The winners are few. A small group of powerful agricultural landowners in the floodway want more certainty over crop production. With the gap closed, these landowners will be freer to plant still more crops and otherwise further develop the floodway. Senators McCaskill and Blunt stand to gain the farmer vote through support of the project.

Stop the New Madrid Levee

The losers are many. Too many. The Town of Olive Branch, Illinois lost 50 homes in a 2011 flood, because Missouri landowners in the floodway brought last minute legal action to try to stop the Corps from using the floodway. The delay cost Olive Branch millions of dollars in damage. Cairo, IL; Paducah, KY; and Hickman, MO are at similar risk of flooding should the levee be built. Once the gap is closed it is fully expected that development within the floodway will intensify. More development means more opposition to operation of the floodway when it is needed. Putting these small struggling river towns at greater risk of flooding also makes it more difficult for them to attract businesses and residents, intensifying economic insecurity.

And then there are the many fish, bird, and other wild species that depend on this area for their survival. We’ve walled off so much of the Mississippi River from its natural floodplain that few backwater habitats persist. It is in these backwater areas that critical spawning, rearing, and nesting occur, and allow species to recover, reproduce, and even thrive. There are fewer and fewer of these places, and we must protect them.

The New Madrid levee has had many heads since its first birth in 1954. In 2007, opponents thought they’d finally seen the end of it when a federal district court ordered the Army Corps to “tear down that wall” (or something like that) and dismantle the parts the Corps had built. But being forced to tear down the project proved no deterrent. The Corps is poised to release its final plan recommending once again that the project be built, and with taxpayer funding.

So how can we finally kill this thing? There is a way. Under the Clean Water Act, the EPA has the authority to veto the project. An EPA veto would ring the final death knell for the New Madrid levee. And that’s what we’re working to achieve. With the help of our partners, Prairie Rivers Network has been co-leading a campaign to convince EPA that it must veto this project. You can help. Join our social media team and keep a look out for action alerts over the coming months.

Email kknowles [at] prairierivers.org to join the campaign.

Let’s #stopthelevee once & for all.

 

July 22, 2015

Press Release – New Poll: Hunters and Anglers Nationwide Support the EPA’s Clean Water Rule

FOR IMMEDIATE RELEASE 
July 22, 2015

New Poll: Hunters and Anglers Nationwide Support the EPA’s Clean Water Rule

Sportsmen and women across the political spectrum support protecting smaller streams and wetlands

Washington—A new nationwide, bipartisan survey found broad support among hunters and anglers for applying Clean Water Act protections to smaller streams and wetlands.

“As every hunter or angler knows, ducks need healthy wetlands and fish need clean water—it’s that simple,” said Collin O’Mara, president and CEO of the National Wildlife Federation, which commissioned the poll. “Everyone on Capitol Hill should take note: clean water has the bipartisan support of millions of sportsmen and women across our nation—and these men and women vote.”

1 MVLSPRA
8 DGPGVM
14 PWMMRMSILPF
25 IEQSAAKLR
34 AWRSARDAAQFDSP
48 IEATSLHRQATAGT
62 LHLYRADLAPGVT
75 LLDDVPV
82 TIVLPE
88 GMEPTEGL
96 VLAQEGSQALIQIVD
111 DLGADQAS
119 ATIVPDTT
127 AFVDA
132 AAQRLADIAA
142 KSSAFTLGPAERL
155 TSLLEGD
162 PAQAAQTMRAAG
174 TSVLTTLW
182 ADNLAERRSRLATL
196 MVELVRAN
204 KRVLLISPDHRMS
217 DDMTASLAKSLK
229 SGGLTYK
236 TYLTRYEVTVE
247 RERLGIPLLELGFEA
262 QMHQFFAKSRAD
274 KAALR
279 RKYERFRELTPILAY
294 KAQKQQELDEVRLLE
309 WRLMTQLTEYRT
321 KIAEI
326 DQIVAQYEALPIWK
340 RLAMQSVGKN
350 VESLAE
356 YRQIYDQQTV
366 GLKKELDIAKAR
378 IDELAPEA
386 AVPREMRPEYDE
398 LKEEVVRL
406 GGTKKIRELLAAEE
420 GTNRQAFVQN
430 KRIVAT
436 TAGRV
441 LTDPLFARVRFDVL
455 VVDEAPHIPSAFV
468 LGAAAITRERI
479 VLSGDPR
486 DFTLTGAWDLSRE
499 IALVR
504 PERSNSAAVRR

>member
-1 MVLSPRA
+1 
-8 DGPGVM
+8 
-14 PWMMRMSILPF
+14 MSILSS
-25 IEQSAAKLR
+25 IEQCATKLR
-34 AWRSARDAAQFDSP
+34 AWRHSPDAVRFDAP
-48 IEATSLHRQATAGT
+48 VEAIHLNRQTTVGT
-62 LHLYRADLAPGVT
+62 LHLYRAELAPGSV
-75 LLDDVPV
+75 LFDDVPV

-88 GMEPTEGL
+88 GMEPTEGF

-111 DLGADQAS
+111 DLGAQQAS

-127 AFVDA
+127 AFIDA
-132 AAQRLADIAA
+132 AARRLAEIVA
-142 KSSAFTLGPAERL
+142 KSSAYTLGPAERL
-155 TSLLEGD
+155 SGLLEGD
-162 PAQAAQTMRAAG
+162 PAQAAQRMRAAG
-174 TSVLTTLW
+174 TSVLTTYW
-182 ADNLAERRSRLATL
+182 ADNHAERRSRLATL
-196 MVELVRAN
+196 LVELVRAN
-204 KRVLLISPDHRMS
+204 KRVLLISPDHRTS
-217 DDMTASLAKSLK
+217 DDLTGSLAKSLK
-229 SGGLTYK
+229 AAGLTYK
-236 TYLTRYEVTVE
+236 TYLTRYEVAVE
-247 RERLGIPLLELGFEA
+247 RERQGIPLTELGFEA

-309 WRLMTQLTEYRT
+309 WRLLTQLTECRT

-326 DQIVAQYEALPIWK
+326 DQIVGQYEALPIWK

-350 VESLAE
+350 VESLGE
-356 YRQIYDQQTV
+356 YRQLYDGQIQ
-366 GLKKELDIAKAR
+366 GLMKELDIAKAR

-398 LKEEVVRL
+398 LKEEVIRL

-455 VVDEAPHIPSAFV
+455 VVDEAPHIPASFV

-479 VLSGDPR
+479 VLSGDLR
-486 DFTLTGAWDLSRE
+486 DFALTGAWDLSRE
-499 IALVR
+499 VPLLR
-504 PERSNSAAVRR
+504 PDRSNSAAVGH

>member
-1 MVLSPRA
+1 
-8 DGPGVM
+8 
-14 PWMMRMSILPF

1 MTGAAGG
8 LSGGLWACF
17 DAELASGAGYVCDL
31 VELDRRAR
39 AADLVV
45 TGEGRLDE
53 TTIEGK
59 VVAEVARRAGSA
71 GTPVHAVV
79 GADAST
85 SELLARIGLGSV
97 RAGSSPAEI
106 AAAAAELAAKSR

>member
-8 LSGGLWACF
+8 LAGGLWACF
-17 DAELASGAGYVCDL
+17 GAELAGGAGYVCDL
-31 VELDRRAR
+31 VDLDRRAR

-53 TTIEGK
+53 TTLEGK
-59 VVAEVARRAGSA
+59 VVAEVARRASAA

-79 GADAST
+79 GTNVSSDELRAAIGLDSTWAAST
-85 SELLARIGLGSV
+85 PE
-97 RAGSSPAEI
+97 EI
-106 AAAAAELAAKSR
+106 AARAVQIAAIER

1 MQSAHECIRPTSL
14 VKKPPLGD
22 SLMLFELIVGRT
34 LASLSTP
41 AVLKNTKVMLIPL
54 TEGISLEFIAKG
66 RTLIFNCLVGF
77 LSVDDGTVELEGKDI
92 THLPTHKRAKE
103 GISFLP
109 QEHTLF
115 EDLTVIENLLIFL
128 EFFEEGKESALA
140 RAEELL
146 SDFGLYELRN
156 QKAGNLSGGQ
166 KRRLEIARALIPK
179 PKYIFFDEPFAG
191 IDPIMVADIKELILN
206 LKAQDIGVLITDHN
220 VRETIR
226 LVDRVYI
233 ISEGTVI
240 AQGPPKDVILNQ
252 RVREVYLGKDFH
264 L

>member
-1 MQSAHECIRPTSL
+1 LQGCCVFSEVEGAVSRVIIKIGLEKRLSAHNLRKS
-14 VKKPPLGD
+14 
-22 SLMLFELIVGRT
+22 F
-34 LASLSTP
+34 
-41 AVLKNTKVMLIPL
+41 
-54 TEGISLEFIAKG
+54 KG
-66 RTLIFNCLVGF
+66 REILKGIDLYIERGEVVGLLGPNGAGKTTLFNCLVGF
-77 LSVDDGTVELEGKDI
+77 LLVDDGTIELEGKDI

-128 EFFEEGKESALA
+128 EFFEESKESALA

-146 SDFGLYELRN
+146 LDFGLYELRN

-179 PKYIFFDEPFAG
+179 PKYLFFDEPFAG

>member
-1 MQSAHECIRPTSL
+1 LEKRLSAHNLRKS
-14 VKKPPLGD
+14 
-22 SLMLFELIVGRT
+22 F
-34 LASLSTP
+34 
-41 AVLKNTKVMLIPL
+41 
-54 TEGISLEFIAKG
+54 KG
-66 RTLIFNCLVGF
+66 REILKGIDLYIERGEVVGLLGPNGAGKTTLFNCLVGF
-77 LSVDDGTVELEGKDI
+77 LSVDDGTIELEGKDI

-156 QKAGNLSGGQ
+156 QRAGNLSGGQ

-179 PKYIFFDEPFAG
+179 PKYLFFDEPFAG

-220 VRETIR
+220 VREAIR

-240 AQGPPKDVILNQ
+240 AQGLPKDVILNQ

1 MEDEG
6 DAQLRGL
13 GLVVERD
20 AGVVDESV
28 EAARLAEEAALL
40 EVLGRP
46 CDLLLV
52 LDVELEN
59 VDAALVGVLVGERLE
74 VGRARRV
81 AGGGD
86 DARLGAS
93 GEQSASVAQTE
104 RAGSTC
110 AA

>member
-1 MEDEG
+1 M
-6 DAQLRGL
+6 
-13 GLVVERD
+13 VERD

Download the poll memo.

One of the poll’s key findings is that more than 8 in 10 of the hunters and anglers (83 percent) surveyed thought that the Environmental Protection Agency should apply the rules and standards of the Clean Water Act to smaller, headwater streams and wetlands. Support for this policy was strong across the political spectrum with 77 percent of Republicans, 79 percent of Independents and 97 percent of Democrats in favor.

“The results of this poll are unambiguous: America’s hunters and anglers care very deeply about water quality,” said Al Quinlan, the president of Democratic polling firm Greenberg Quinlan Rosner Research. “It is unusual to see such intense levels of public support for any issue.”

“I am the fourth generation of my family that has loved to fish the Wabash River. My sons are the fifth, said Illinois based artist and avid fisherman, Tony Treadway. “I have always lived or worked near Illinois waterways. I have seen the change from when I started fishing in the 1960’s and how much cleaner and better the rivers are now as a result of the environmental protection acts, like the Clean Water Act. I hope that the rivers continue to improve in their health so that they will be there for my grandchildren and great grandchildren to enjoy as I have in my lifetime.”

The issue of protecting smaller streams and wetlands adjacent to those streams has been politically contentious in recent years. The Clean Water Act protected all of the nation’s streams and wetlands from its passage in 1972 until two split Supreme Court decisions in 2001 and 2006 left it unclear exactly which streams and wetlands could be covered by the law.

The bipartisan research team of Public Opinion Strategies (R) and Greenberg Quinlan Rosner Research (D) partnered on the survey of 1000 registered voters who also hunt or fish. The sample leaned conservative—38 percent of those polled were Republicans, while just 28 percent were Democrats. Almost half of those surveyed (49 percent) said they considered themselves a supporter of the Tea Party.

“It would be hard to find a more conservative group than the hunters and anglers we polled,” said Lori Weigel, a partner at the Republican polling firm Public Opinion Strategies. “And yet their support of this policy is broad‐based and wide‐spread, cutting across partisan and ideological divisions. And it endures after hearing the arguments against it.”

In May, the Environmental Protection Agency and the Army Corps of Engineers finalized a rule clarifying that the Clean Water Act applies to more than half of the nation’s streams and millions of acres of wetlands—bodies of water that had been in a legal limbo for more than a decade. However, Congress is considering legislation that would undermine or nullify this rule.